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What’s the best underfloor heating for conservatories?

What's the best underfloor heating for conservatories

Underfloor heating is a brilliantly versatile heating system that can be installed in any room in a home…including conservatories.

Since the early 1970s the popularity of conservatories hasn’t shown signs of slowing down. It is estimated that roughly 16% – 20% of UK households have one and at least 75% of these some form of heating of which just over half are connected to the central heating system and the rest using direct electric heaters.

One of the biggest challenges with heating a conservatory is that they are prone to a relatively high level of heat loss. Why? Because over 50% of a conservatory’s walls and 75% of the roof must be translucent or glazed which provides a larger area for heat to escape. Glass has a low thermal value and even if they are double glazed they are still much less efficient than solid walls.

However, there are some great ways to reduce heat loss which we’ll tackle later in this blog.

For the purpose of this article the focus will be on electric underfloor heating. If wet underfloor heating is more of your thing, then our friends over at WMS will be able to help.

Why underfloor heating is ideal for conservatories

No matter if it’s electric or wet underfloor heating, both provide great benefits for heating a conservatory. Here’s a few of them:

Comfortable heat: Different to traditional central heating, underfloor heating helps to keep humidity in the air and which is then distributed evenly throughout the room. This helps to create a much more comfortable heat.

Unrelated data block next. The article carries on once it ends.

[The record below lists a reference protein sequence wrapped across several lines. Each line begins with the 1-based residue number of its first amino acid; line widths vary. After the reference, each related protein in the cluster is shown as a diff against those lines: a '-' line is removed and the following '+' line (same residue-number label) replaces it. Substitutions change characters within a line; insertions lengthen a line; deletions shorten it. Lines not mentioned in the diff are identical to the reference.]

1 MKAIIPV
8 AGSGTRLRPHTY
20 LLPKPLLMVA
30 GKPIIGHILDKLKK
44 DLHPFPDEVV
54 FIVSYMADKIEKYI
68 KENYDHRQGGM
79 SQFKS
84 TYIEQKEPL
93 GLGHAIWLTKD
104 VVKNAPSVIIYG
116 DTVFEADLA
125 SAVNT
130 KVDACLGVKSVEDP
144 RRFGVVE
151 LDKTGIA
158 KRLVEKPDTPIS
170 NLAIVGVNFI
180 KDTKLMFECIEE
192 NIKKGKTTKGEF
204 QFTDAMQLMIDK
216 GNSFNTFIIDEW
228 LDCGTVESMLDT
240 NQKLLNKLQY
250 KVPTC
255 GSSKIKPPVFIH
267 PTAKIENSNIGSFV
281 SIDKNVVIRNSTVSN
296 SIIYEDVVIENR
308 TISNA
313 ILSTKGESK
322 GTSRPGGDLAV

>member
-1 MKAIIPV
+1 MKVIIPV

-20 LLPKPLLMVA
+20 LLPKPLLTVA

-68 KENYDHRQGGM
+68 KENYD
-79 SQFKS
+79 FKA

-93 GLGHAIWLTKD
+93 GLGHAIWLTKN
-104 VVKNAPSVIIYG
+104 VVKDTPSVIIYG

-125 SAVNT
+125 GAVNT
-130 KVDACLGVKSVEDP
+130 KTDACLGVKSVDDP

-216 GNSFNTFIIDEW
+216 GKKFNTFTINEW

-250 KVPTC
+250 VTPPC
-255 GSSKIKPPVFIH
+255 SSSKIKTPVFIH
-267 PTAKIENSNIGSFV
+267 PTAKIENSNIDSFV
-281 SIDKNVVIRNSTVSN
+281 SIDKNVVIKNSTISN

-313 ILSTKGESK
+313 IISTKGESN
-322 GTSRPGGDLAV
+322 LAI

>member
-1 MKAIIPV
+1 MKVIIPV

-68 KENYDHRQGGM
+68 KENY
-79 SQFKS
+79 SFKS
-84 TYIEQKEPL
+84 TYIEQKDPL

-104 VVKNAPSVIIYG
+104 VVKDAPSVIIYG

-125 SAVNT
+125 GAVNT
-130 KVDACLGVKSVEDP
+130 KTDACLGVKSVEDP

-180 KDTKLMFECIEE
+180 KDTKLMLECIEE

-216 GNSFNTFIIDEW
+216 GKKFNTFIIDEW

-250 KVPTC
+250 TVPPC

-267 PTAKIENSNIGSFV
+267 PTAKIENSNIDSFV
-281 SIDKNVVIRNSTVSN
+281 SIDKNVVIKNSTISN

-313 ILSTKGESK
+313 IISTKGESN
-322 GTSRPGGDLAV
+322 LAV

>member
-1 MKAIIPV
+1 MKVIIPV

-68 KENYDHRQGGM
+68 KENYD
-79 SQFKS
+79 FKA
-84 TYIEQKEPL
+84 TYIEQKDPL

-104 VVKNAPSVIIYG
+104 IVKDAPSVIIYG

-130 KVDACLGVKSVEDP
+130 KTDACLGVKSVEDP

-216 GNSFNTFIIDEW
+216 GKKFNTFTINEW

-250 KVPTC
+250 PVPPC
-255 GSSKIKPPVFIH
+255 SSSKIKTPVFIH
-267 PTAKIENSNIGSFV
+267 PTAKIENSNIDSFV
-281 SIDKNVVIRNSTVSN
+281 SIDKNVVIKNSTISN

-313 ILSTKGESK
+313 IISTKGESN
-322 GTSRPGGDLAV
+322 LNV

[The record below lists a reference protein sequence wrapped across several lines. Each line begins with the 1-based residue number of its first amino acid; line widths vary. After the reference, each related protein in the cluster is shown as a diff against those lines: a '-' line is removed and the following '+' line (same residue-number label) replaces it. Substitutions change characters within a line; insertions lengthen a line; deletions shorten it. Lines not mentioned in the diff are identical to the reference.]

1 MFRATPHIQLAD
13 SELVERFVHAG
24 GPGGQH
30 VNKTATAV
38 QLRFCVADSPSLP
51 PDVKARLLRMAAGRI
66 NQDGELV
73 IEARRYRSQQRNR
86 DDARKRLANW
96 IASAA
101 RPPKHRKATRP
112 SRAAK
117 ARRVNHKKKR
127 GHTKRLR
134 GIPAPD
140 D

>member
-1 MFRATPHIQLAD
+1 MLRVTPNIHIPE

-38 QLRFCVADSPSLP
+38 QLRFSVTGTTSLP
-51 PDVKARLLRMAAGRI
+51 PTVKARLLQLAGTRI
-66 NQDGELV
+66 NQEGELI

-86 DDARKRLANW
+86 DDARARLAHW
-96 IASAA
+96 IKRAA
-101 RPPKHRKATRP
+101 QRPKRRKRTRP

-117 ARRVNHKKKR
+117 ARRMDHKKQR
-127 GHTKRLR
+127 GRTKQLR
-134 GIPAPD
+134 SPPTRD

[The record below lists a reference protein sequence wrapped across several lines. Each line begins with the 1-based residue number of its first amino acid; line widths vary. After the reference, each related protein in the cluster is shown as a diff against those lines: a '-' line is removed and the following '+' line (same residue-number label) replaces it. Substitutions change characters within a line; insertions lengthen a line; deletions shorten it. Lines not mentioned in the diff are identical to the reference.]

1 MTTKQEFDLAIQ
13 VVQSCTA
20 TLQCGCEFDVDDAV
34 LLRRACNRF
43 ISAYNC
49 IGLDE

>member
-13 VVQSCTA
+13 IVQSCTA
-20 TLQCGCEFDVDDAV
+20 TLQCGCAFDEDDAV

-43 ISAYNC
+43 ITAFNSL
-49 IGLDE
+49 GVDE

Clean design: Conservatories generally don’t have too much usable wall space, with underfloor heating you don’t need to worry about finding ‘bespoke’ radiators for conservatories, you have complete design freedom.

Zone control: According to the window industry regulator FENSA, conservatories must be ‘…heated by a system with its own and separate heating controls.’ This is exactly what underfloor heating provides.

Great efficiency: Electric underfloor heating operates at lower temperatures and is 100% efficient at point of use. Every joule of energy paid for is used at the exact point where the heat it is required.

Environmental credentials: Underfloor heating uses less energy than traditional systems and produces much less carbon emissions compared with gas alternatives.

So, what underfloor heating options are there?

There are two main types of underfloor heating; wet or electric.

Wet underfloor heating uses a series of pipes that are installed in the sub floor of the conservatory and warm water is fed through the pipework at around 450C.

Electric underfloor heating consists primarily of a heating cable which is installed underneath the floor level, connected to the mains electricity supply and controlled with a thermostat. The heating cable heats up which warms the surface of the floor which, in turn, warms the room. Electric underfloor heating can be bought as a loose cable system, a heating and decoupling system (perfect for tiled floors) or pre-spaced as a mat. Electric underfloor heating can run at 270C degrees for floor finishes such as wood, carpet or vinyl. For tile or stone floors, you can increase the temperature to around 290C degrees.

An electric underfloor heating system will take between 20-30 minutes to heat the room to your set temperature but only if it has been installed correctly and with insulation boards. You can buy electric underfloor heating systems in different outputs which include, 100W/m2, 150W/m2 and 200W/m2. The higher the wattage the faster the heat up time.

For conservatory heating projects we would suggest 200W/m2 because conservatories are more prone to higher heat loss.

Electric vs wet

Choosing the right electric underfloor heating system for your conservatory

There are a variety of choices of bases for conservatories.

Concrete base

This is probably the most popular but it can take a little longer to prepare due to the time it takes for the concrete base to set. However, concrete bases are good for underfloor heating to be installed on.

Wooden base